Founded by former Merchant Navy officer turned pioneering yachtsman Sir Robin Knox-Johnston in 1996, the Clipper race is the world’s longest ocean adventure, and is also regarded as one of the toughest endurance challenges on the planet. This year, former Royal Fleet Auxiliary officer Peter Thornton led one of the 12 teams competing against each other in the matched fleet of 70ft ocean racing yachts. It’s no easy thing — around 40% of crew are novices and have never sailed before starting a comprehensive training programme ahead of their race. Peter’s yacht, Great Britain, came third overall and he was delighted with that.
‘We aimed for a podium finish and we achieved it,’ he says. ‘The crew deserved it.’ The experience was all that he had hoped. ‘Good in many ways,’ he says. ‘Not only in the enjoyment of the extreme sailing and seeing how much it really does change people’s lives, but one of the most enjoyable elements was being able to share that around the world through the growing media coverage. We could use this to promote the race partners such as the UK government’s Great Britain campaign, and show how well that fits into what the race stands for, and we could also give the crew’s friends and family the experience of staying involved throughout every up and down the race throws at us.’
Training and preparation proved vital, Peter adds. ‘I would have liked more time to concentrate on this area, but the run-up to the start was tight. The crews have their own lives to live and organise before arriving for their leg of the race. It was obvious to see how much better the sailing was towards the end due to the round the world and multi leg crew who had settled into their roles.
‘Having said that, no matter how much training and prep any of the teams complete, I believe there will always be elements that really test all of the teams. It is ocean racing after all, where bits break and people get tired.’ The race is organised into eight legs, and on each of these there were different crews onboard.
‘There were periods of gelling well, and periods of not so,’ Peter admits. ‘That’s not unexpected due to the differing backgrounds and the complexities of time onboard between circumnavigators, multi-leggers and single-leggers, but also every individual’s reasons for being on the race as well.
Some people are naturally more competitive than others, which can be difficult to link in high pressure and tiring conditions. ‘Having a turnover is not as challenging as some may think because it’s all about attitude and effort,’ he stresses. ‘It was obvious to see that even if an individual was not the most experienced sailor, if their mentality was to help in whatever way they could then that made a huge difference — often in a much more significant way than they realise.’ Peter said his yacht performed well. ‘They feel tough and overspecced compared to what they could be — which is what you want in the conditions we faced and who we have onboard,’ he explains. ‘In risk assessing you want to know your weakest links so that you can add extra safety measures and monitor them.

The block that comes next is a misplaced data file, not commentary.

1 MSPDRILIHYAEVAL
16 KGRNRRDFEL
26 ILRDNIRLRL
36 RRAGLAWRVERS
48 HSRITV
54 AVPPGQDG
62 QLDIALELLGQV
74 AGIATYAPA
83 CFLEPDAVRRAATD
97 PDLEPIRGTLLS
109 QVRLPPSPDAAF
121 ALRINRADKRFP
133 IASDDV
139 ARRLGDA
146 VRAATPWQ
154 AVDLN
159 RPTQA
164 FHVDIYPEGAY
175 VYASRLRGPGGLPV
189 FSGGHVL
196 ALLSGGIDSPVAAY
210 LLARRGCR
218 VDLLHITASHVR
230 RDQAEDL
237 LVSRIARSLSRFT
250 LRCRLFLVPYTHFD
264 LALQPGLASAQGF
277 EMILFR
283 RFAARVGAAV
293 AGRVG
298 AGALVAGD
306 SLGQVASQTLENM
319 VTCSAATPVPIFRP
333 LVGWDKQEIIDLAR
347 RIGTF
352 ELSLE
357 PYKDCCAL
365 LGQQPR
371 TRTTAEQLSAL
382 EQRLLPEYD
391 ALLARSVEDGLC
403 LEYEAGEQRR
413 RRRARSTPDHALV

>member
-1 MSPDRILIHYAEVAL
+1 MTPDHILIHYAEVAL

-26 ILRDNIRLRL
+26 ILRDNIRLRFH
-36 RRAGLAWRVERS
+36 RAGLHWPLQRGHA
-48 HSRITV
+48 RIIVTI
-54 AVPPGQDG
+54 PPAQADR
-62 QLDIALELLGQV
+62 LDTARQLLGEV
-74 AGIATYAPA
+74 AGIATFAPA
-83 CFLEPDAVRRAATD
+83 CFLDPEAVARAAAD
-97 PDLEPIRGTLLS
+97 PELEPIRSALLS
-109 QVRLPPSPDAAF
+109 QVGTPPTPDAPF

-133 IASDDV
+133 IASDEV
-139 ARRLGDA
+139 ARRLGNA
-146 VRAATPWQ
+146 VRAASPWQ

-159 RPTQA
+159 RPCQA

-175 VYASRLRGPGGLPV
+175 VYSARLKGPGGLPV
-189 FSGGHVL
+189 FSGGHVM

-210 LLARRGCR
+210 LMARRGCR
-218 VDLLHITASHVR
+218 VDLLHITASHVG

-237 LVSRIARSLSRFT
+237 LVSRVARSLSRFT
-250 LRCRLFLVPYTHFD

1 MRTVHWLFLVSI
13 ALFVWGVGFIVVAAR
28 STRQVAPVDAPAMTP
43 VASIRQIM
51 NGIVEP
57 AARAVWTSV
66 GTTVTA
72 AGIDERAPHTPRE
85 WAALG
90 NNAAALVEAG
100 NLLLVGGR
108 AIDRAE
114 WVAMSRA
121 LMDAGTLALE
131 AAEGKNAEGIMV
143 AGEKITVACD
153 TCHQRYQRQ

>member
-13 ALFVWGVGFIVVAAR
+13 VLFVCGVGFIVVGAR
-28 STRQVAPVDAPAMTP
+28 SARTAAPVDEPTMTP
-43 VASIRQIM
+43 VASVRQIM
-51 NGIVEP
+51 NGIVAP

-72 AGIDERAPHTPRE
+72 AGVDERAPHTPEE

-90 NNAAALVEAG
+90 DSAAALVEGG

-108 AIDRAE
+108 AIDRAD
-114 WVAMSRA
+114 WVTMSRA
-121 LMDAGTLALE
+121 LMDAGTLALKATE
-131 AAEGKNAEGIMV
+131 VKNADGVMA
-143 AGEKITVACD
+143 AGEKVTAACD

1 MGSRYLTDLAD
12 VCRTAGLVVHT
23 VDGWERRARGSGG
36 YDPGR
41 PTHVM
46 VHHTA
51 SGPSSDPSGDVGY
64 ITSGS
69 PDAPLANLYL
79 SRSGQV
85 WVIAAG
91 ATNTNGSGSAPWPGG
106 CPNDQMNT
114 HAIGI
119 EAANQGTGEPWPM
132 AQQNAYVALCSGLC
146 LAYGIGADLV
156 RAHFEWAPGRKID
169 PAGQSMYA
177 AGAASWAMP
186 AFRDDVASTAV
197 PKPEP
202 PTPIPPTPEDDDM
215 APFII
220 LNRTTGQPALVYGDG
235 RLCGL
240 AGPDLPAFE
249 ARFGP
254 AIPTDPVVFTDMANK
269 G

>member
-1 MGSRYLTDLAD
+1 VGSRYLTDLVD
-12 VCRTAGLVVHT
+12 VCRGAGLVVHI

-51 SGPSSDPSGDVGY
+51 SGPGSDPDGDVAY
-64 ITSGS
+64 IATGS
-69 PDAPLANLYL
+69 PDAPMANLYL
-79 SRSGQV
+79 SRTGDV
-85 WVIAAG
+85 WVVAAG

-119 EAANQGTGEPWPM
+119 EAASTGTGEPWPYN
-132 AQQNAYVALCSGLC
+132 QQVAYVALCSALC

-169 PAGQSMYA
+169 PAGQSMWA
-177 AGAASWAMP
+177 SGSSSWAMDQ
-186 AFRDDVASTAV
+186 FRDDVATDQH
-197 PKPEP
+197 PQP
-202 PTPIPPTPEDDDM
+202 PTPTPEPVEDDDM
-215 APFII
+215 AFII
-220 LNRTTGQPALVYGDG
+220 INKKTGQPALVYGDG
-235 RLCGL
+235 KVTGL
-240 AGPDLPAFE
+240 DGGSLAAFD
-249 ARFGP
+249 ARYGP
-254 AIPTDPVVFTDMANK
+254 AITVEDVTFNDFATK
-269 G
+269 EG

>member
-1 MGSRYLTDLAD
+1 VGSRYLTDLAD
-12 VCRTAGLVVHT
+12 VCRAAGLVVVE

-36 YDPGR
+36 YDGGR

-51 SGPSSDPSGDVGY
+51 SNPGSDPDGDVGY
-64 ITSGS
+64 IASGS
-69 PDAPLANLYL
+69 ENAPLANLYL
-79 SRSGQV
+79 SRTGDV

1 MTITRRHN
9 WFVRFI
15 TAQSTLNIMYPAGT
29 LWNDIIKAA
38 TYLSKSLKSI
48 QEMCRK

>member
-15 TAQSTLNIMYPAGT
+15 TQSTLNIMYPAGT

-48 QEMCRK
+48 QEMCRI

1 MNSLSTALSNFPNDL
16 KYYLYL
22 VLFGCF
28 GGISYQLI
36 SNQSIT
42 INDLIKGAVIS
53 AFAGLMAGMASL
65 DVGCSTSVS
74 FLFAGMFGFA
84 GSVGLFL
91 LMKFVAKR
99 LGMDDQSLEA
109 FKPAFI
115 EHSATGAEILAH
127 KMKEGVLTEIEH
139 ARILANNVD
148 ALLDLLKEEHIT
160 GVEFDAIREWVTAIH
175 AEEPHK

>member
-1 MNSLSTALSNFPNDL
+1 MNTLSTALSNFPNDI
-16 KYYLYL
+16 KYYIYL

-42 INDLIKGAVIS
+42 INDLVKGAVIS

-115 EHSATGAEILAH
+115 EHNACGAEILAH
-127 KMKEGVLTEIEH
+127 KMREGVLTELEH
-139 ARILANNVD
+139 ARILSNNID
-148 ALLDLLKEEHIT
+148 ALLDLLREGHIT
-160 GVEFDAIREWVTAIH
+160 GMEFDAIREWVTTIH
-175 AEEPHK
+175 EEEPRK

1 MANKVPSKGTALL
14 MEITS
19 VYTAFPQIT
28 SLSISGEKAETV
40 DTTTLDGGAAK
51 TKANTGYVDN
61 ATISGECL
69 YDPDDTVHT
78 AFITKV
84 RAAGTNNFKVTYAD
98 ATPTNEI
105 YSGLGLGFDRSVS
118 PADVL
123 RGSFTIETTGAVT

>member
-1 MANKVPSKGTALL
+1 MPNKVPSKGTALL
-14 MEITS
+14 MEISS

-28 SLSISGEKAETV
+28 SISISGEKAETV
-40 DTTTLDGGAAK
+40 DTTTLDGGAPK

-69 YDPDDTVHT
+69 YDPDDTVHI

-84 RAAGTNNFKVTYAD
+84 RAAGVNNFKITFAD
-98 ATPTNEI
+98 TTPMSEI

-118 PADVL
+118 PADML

This was proven in the Rolex Sydney Hobart Yacht Race when almost a third of the entries were forced to retire and the entire Clipper 70 fleet completed the race safely and intact. That was a remarkable achievement for the crew, and everyone arrived into Hobart on a high.’ Not surprisingly, conditions on the race varied from calm seas to hurricane force winds. ‘The North Pacific was relentless, and on the third week of the crossing I was actually looking forward to the winds reducing to a steady Gale 8 just for a small respite before the next frontal system roared on through,’ Peter recalls.
‘However, the worst was always when stuck in light and fluky winds with boats less than a mile from you that managed to pick up a little more wind and simply sail away into the distance while you’re still stuck.’ His highlights included completing the first leg into Rio after a gruelling four weeks with a brand new green crew, winning into Cape Town, fourth leg racing around Australia and completing the North Pacific crossing with an intact boat — not to mention ‘racing from Panama to New York and blasting pretty much through the centre of Tropical Storm Colin. And motoring up the Thames at the end’.
Lowlights were the typical frustrations of racing and the way that sail choice, weather, currents, and failures can set back progress. ‘It’s not so bad when you can work hard and find your way back into the mix, but difficult to find that extra effort to keep going strong when there is seemingly only luck that you have left to make a difference,’ Peter notes. ‘All you can do is continue to sail as best as you can for the duration, no matter how long that may be, and simply get on with it, but it can be tough to keep the boat racing and spirits up. As always, it always happens at night and it’s never just one little thing.’
The Clipper teams have so far raised more than £240,000 for the Unicef charity.
What was Peter most looking forward to returning home for? ‘A bit of a rest, for sure, and refresh,’ he replies. ‘Not thinking about the yacht every waking (and most sleeping) moments! Take numerous showers whenever I like! Going for a surf!’ He says he has learned a huge amount about people management and witnessing human endurance by those who didn’t think they had it in them. ‘If anything, this has fired me up for more racing and leadership expeditions, promoting the UK and around all of this, driving forward my underlying maritime career and interests in “performance related satisfaction” — my new buzz term! I just need to figure out how. Any ideas?’